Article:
The gifts are sorted and the packing almost done. I’m going out of town for a wedding. Will be back next week!
I’ll leave you with some of the blog posts I’ve enjoyed recently:
Chris invites you to consider today, the first day of your life ;
Damien examines the beauty of this temporary life;
Karen inspires me to grow my own lettuce (it’s that simple?)
and I so want to try a cup of Vietnamese iced coffee NOW, Diane and Todd!
Ok, I’m out!
Do you keep a “One Fine Day” list? I do.
It all started when I realised that my husband and I tend to put doing some things off till “one fine day” — see the polar bears at the zoo? Not today, maybe one fine day; one fine day we’ll watch Citizen Kane; today I don’t feel like checking out that new place, maybe another day, when the weather is fine.
I’ve started keeping a list on my computer called “One Fine Day” where I jot down activities we promise to do well, one fine day.
Of course life is best enjoyed without (much) planning but if we’re ever stumped with what to do on a fine, sunny Saturday, there’s always the list to refer to. So far, we’ve not yet find a need to do so but that’s also fine with me!
“Hurry up! Your dinner’s getting warm!”
A guy on a TV show was talking about the myth of our personalities changing as we grow older (actually, the guy was motivational speaker Marcus Buckingham and the show, Oprah). He also suggested that we should try, in most situations, to magnify our positive traits instead of being obsessed with reducing the negative ones. It’s not all that groundbreaking but I thought I’d share how this approach has helped me in my work.
As a child, I had an insatiable thirst for knowledge and a knack for problem-solving. At the same time, I was reserved and hated confrontations. I always thought I’d mature into a gregarious, eloquent woman. It didn’t quite turn out that way. Attempts to condition myself into becoming more of an extrovert was futile and eventually, I stopped trying.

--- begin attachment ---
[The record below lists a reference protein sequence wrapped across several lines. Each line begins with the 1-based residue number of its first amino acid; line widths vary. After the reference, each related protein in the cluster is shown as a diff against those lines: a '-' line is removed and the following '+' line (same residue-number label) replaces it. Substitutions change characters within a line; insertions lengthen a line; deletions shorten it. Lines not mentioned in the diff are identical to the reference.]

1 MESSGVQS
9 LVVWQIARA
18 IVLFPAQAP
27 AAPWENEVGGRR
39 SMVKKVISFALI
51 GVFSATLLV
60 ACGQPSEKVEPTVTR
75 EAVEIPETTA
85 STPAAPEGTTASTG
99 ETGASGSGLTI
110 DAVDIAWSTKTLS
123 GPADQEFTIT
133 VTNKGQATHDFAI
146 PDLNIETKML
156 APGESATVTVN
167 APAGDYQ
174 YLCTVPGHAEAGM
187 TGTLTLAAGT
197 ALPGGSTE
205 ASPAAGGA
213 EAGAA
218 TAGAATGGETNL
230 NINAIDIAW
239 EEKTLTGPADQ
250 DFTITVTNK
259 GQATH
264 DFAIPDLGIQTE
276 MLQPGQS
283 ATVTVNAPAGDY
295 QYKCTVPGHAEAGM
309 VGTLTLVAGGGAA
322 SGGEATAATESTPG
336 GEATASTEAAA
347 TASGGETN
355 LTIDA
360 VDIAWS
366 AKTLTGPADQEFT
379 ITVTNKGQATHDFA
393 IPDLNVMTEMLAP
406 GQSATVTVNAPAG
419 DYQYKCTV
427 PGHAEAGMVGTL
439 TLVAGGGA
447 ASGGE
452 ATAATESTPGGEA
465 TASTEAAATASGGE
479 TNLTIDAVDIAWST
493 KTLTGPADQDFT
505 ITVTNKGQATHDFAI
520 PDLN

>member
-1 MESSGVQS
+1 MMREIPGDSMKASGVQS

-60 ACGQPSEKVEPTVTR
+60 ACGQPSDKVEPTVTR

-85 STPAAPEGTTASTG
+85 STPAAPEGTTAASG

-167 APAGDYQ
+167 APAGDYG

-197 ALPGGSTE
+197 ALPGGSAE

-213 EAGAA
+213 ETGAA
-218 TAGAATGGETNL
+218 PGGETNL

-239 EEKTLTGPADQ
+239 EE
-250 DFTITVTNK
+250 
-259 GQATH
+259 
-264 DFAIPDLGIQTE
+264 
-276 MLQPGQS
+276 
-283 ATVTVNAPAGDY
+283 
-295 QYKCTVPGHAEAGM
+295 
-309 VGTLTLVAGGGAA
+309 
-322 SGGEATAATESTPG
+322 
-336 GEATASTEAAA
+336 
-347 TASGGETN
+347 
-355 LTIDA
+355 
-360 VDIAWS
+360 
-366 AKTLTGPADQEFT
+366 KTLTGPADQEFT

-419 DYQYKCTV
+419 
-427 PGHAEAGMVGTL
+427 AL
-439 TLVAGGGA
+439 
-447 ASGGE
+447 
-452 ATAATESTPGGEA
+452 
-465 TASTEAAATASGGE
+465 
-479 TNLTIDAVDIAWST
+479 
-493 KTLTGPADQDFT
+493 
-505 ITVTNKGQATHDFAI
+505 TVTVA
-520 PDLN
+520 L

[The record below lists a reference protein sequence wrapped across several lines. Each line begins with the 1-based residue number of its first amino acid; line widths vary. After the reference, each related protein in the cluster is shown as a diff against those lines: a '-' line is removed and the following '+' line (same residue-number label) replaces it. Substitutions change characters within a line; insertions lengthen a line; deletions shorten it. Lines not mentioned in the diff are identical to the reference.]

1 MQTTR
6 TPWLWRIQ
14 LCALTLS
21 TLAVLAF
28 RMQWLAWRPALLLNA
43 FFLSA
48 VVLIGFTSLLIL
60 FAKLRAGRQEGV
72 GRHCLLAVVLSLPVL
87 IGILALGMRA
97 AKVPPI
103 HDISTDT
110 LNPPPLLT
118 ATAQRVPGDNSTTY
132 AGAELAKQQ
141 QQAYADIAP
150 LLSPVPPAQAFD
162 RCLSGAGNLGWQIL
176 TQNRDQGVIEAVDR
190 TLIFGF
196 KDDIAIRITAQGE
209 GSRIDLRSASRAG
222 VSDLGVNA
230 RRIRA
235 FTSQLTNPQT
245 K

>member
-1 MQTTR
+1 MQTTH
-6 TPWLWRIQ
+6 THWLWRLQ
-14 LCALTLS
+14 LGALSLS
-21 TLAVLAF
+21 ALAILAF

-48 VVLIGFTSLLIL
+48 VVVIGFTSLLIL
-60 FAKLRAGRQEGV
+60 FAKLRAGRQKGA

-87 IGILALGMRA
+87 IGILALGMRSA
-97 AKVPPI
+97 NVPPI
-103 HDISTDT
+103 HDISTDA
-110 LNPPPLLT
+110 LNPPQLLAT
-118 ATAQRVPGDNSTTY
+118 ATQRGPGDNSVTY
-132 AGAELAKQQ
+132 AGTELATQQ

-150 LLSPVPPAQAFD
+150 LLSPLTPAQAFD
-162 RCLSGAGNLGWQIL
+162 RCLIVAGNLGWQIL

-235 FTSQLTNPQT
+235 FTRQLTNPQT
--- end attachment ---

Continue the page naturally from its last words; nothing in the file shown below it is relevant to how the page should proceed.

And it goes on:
I work as a designer, which is great because it involves doing a lot of research and finding the right solution to a client’s problem. This part of the job gives me great satisfaction and when I nailed the brief, I feel strong.
My job also requires me to interact with many different individuals and manage conflicts — two things I don’t enjoy but have accepted as part of the job.
It was a shift in mindset I had about 2 years ago that made this part of the job bearable. I started looking at meetings as opportunities to learn and solve problems. The more I open myself to learning at these discussions, the easier it is to find a solution, the less time I need to spend in meetings. A win-win situation for all.
The next time you are faced with a difficult situation that seems to suck all your energy out, stop and think if there’s another way to approach the problem, one that puts your strengths to good use. It’s much easier working with your strength than trying to work against your weakness.
I met the other half of my sludge worm fellowship a few days ago. So glad to finally see her again! All the anxiety I had about meeting her quickly melted away as we chatted about the old days and how much (or how little) we’ve changed.
On the surface we looked different – we’re no longer giggly schoolgirls in uniforms, we’ve grown a couple of inches taller and our fashion styles have evolved – but essentially we’re still the same persons. She described our reacquaintance succinctly when she said,
“Everything’s different yet nothing’s changed.” :)
Thank you for all the get well wishes. I didn’t recover as soon as I’d expected. It took two trips to the doc and two rounds of antibiotics before I got better. And no, I didn’t cave in to my cravings, I’ve actually been eating apples daily for the past three weeks. Something else has cropped up so I’m going off to the doctor’s again later. Hmm…